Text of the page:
|[AMRadio] Pi-Net vs Link Couple|
w3wkr at verizon.net
Thu Sep 22 18:08:37 EDT 2005
Don't have the tube characteristics here, but from your description your
changing the operating point of the amp by changing L/C ration. Or the
"transformer effect" (turns ratio of link to plate coil) gives a better
match to the antenna)
If you have a 1000 pf that will take the voltage, start there. If you
loading to an untuned link, I bet you can load that thing like your using a
bucket of bricks.
----- Original Message -----
From: "W5OMR/Geoff" <w5omr at satx.rr.com>
To: "Discussion of AM Radio" <amradio at mailman.qth.net>
Sent: Thursday, September 22, 2005 5:59 PM
Subject: Re: [AMRadio] Pi-Net vs Link Couple
> Byron Lichtenwalner wrote:
>>Your last discussion on the L/C ratio of the tank intrigues me. Was the
>>circuit not resonate with the extra (now removed) turns?
>>On the link tuning, what series cap. value are you using? Does it load
>>heavier when at max. cap or minimum?
> It was resonant, but I wanted to draw a bit more current in the final.
> Not necessarily at the 4kV of DC that a 250TH can take, (4kV @ 250mA would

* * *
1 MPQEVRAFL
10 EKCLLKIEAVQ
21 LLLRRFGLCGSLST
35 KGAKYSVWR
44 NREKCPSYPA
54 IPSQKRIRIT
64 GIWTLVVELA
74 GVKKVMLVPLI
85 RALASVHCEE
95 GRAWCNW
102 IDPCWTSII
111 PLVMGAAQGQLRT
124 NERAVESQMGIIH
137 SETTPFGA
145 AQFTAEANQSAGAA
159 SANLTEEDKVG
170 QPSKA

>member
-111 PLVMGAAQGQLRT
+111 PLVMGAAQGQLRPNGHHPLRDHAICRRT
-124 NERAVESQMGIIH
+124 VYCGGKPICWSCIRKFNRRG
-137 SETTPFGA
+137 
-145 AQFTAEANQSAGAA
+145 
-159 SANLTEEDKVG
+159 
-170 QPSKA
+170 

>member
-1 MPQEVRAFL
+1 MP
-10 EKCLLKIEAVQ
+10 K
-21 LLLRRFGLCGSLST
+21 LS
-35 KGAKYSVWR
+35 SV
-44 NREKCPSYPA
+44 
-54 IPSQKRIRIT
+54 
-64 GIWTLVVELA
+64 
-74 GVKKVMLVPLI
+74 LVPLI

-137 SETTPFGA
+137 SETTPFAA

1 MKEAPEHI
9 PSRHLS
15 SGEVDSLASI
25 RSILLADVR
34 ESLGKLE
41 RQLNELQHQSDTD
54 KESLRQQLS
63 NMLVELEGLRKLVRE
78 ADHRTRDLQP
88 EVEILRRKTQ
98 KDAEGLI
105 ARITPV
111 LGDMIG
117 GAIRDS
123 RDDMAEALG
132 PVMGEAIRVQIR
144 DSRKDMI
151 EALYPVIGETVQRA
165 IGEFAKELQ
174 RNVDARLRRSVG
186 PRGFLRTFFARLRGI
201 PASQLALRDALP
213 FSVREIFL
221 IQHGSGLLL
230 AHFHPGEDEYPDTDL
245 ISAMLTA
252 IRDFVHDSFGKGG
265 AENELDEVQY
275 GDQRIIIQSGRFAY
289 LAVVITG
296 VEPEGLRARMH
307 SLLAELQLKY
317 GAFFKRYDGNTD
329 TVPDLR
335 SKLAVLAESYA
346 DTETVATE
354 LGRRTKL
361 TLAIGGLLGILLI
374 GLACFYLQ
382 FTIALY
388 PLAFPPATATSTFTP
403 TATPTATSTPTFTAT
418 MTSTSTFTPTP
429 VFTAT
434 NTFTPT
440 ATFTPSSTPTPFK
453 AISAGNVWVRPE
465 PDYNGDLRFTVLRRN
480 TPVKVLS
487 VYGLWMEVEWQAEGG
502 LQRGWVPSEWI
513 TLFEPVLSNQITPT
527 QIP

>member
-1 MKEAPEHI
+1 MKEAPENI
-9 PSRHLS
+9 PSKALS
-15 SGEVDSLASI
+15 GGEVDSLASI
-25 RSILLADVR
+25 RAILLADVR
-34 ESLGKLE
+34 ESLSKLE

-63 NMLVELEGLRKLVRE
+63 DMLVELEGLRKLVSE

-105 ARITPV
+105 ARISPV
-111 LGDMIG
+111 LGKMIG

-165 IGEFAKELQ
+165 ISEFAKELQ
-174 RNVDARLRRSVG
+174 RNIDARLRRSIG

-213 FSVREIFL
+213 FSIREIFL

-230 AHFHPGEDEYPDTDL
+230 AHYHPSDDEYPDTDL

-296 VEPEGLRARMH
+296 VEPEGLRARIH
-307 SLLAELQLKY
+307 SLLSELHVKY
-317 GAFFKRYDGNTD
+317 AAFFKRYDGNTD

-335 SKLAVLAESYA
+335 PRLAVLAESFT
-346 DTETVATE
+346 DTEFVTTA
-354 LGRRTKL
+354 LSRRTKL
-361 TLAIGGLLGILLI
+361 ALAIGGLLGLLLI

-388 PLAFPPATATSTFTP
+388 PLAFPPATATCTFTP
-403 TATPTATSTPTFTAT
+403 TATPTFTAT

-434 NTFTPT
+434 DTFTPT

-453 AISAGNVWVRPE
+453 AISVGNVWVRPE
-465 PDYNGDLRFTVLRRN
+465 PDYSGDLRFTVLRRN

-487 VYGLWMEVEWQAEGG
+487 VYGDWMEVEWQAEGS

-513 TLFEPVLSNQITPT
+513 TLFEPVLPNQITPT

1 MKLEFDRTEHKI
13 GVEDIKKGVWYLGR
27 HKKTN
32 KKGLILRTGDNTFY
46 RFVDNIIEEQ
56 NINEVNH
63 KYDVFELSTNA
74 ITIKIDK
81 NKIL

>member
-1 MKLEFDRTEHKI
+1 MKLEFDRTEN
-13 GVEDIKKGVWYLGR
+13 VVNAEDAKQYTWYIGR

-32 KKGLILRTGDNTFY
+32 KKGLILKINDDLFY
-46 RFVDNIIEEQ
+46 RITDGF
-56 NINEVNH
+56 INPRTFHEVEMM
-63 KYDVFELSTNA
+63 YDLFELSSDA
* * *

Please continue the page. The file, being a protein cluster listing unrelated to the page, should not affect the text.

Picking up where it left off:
> be quite suffiecient, as long as I had enough drive to compensate for
> exceeding the plate dissapation by only running 45mA of grid drive per
> tube - for a pair, I'd need more like 150mA at that kind of current) but
> what I wanted, was around 1500v @ 350mA.
> I even started using a 40m coil (since it only had 2 turns less than the
> modified 80m coil) and added some capacitance from an added split-stator
> cap to resonate the final on 75m, but I find that the last 100 to 150mA of
> plate current does not result in an appreciable increase in power output.
> Yeah, I could get 400mA @ 1500v, but the output was only around 200w.
> Changing back to the previous coil, I can make around 350w of carrier
> input, but the plate current is only around 240~250mA. 1500v @ 300mA =
> 450w DC input and I'd like to keep the current up, while I reduce the
> voltage. It would also be around 5000 ohms of Z, vs
> a reduced current at higer voltage (say 1500 @ 100mA) is 15000 ohms. HUGE
> swing in impedance, which makes for a huge difference in audio.
> If I could get a starting figure on what size capacitor to use, I'd add
> one. I'd like to use a variable capacitor, but am unsure of the value
> range. 400 to 1000pf? Less? More?
> I'm asking... I don't know.
> 73 = Best Regards,
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